Both Richmond Fed President Jeffrey Lacker, a policy hawk, and San
Francisco Fed President John Williams, a centrist, told reporters
after a policy conference here that they would not want to risk
unmooring the public's expectation that inflation will rise back to
the Fed's 2 percent goal in the next few years.
That, Williams said, is what appears to have happened in Sweden and
Norway after those countries raised rates to address financial
stability risks. Fed economist Andrew Levin had shown a slide making
that point earlier at a presentation that both policymakers
Chicago Fed President Charles Evans, one of the Fed's most ardent
doves, echoed those sentiments.
"Degrading monetary policy tools to mitigate financial instability
risks would lead to inflation below target and additional resource
slack," Evans said in slides released Friday for a talk he is set to
give in Istanbul on Monday.
The role financial instability concerns should play in Fed
policymaking has long been a subject of debate at the U.S. central
bank. Over the past year, Fed Governor Jeremy Stein has argued
strongly that there may be times when the Fed should raise rates to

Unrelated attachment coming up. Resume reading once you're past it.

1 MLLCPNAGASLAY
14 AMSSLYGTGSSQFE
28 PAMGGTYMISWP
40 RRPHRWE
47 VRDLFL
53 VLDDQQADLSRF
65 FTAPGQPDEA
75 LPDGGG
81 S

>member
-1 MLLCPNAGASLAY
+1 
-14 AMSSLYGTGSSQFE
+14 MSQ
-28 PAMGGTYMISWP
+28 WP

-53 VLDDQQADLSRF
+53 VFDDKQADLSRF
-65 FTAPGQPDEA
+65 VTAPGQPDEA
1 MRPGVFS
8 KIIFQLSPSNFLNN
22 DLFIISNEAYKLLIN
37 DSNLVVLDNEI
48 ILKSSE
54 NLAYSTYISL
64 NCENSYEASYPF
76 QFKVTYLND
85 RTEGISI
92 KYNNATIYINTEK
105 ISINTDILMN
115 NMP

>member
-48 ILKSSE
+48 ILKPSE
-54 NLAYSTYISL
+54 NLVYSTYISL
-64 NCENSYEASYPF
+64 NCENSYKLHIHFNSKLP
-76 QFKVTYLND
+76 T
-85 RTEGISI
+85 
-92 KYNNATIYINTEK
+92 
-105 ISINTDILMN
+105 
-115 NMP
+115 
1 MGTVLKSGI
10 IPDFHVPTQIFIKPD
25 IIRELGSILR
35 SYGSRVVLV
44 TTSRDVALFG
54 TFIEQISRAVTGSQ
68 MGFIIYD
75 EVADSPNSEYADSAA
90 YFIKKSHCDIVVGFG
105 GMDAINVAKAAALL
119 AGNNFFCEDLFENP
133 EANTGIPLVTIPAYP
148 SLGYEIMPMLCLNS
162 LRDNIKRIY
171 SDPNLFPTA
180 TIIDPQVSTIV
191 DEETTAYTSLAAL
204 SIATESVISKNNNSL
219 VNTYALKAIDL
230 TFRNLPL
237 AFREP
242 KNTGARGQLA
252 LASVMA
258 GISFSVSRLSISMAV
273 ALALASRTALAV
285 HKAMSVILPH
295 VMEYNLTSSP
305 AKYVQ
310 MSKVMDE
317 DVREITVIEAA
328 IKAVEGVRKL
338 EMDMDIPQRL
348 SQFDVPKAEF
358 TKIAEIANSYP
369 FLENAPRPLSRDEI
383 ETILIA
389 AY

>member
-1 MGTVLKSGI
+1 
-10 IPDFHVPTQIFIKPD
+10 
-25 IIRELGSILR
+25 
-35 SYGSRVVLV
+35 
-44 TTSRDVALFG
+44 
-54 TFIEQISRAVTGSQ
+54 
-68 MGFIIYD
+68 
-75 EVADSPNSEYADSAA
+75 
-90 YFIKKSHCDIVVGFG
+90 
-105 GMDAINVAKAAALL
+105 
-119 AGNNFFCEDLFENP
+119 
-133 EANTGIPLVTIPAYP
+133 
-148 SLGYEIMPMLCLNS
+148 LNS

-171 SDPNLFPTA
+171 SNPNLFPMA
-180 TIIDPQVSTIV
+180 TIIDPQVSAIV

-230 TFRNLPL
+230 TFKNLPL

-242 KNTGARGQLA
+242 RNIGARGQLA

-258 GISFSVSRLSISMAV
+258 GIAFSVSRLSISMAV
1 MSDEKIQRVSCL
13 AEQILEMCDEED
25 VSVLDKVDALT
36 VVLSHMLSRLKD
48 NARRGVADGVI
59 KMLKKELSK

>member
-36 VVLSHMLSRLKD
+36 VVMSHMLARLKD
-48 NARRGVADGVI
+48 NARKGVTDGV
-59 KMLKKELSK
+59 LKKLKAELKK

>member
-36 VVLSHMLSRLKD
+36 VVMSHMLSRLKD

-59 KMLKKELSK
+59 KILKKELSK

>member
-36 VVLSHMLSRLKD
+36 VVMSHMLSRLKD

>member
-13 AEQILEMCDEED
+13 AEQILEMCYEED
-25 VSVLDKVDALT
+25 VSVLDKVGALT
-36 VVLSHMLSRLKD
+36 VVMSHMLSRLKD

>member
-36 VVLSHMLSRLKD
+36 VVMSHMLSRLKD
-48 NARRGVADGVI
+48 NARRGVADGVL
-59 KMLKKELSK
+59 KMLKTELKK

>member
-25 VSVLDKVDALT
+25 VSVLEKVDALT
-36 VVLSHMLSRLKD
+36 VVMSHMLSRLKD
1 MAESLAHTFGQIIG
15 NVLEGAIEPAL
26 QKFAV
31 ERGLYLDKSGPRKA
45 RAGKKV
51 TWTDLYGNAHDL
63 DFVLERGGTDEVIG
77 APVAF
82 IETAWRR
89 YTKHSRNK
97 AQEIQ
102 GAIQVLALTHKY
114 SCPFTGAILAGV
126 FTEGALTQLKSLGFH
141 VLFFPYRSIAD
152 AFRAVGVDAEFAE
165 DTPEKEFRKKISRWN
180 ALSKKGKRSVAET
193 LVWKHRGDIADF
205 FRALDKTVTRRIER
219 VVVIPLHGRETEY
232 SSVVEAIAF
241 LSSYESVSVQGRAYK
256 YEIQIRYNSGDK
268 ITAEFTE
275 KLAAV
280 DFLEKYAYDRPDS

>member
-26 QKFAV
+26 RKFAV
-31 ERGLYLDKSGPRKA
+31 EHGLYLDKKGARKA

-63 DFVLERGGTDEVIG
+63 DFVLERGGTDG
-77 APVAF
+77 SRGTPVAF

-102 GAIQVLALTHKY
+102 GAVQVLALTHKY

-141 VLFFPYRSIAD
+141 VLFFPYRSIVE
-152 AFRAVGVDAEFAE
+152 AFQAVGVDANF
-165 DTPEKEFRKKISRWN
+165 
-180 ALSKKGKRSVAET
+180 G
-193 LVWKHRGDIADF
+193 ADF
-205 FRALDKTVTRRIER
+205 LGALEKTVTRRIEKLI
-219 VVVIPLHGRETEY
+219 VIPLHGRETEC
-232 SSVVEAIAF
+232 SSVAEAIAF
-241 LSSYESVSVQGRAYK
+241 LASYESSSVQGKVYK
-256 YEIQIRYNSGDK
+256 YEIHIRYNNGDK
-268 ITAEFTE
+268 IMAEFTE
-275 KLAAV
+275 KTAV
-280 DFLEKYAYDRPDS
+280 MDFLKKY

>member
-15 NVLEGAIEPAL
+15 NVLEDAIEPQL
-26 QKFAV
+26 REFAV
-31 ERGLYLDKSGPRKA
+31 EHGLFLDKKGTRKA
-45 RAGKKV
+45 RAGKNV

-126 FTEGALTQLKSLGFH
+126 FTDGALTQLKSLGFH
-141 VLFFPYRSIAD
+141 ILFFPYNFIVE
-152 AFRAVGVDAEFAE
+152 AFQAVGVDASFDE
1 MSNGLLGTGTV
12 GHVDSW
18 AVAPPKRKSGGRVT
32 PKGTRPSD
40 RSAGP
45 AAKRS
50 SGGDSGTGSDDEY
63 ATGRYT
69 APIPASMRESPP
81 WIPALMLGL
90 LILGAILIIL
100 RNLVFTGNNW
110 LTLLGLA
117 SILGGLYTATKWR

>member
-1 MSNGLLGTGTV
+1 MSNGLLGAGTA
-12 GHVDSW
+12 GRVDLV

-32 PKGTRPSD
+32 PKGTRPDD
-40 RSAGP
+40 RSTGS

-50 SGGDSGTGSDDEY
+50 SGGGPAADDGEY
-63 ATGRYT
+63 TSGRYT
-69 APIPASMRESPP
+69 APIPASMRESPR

stamp out potential bubbles.
Stein left the Fed earlier this week to return to his post at
Harvard University, leaving the Fed without a forceful public
advocate of that idea.
Philadelphia Fed's Charles Plosser told reporters on Friday he was
"kind of on the same page" as Williams and Lacker, in terms of
rejecting a financial stability mandate for the Fed.
But he added that he is worried about the risk that the Fed's
extraordinarily easy policies over the past five years themselves
could stoke financial instability.
[to top of second column]
Williams, Lacker and Plosser were in Palo Alto attending a central
banking conference put on by Stanford University's Hoover
Institution that also featured Kansas City Fed President Esther
On Friday, Williams reiterated his view that rates, near zero since
December 2008, should not rise until next year and should do so only
slowly. That's the view also of Fed Chair Janet Yellen, who has said
rates will stay low for a "considerable time" after the Fed winds
down its bond-buying program this coming fall.
Lacker said he would support an immediate tightening of monetary
policy by selling the Fed's holdings of mortgage-backed securities,
but added that the size of the Fed's balance sheet will not prevent
it from carrying out proper monetary policy.
Plosser said he would be open to varying approaches toward trimming
the Fed's massive balance sheet, which now tops $4 trillion after
years of stimulative bond-buying, but said his preference is for an
eventual return to a smaller balance sheet.
(Reporting by Ann Saphir)
[© 2014 Thomson Reuters. All rights
Copyright 2014 Reuters. All rights reserved. This material may not be published,
broadcast, rewritten or redistributed.